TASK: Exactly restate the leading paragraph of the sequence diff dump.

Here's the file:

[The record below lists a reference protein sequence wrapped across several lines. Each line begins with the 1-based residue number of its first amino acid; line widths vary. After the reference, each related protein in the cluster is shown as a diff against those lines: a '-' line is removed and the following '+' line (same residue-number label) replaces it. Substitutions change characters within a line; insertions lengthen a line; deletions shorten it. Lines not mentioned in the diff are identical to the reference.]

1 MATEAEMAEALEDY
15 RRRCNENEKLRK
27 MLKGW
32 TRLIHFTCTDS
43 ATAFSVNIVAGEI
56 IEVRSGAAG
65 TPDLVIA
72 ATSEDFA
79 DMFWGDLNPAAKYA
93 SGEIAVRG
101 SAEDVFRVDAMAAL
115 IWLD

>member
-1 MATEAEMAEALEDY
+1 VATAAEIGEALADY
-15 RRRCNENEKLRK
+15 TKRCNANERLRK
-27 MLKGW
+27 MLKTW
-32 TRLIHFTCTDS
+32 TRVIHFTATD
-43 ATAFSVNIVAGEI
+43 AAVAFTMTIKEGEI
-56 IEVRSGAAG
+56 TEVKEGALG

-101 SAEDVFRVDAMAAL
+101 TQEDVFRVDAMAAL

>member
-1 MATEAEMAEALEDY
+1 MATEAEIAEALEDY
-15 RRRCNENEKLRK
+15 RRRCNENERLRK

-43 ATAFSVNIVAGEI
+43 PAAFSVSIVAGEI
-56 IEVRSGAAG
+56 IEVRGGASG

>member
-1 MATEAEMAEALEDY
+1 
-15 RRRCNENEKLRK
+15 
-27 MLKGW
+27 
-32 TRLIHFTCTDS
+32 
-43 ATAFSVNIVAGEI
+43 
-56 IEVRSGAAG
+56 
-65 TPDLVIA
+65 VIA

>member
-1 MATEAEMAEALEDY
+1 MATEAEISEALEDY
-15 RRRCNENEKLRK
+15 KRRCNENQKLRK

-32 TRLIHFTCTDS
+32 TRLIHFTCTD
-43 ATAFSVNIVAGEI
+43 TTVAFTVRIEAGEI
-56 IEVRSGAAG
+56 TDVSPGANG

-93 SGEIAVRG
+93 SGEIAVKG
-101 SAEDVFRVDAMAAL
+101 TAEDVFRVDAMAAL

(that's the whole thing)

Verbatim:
[The record below lists a reference protein sequence wrapped across several lines. Each line begins with the 1-based residue number of its first amino acid; line widths vary. After the reference, each related protein in the cluster is shown as a diff against those lines: a '-' line is removed and the following '+' line (same residue-number label) replaces it. Substitutions change characters within a line; insertions lengthen a line; deletions shorten it. Lines not mentioned in the diff are identical to the reference.]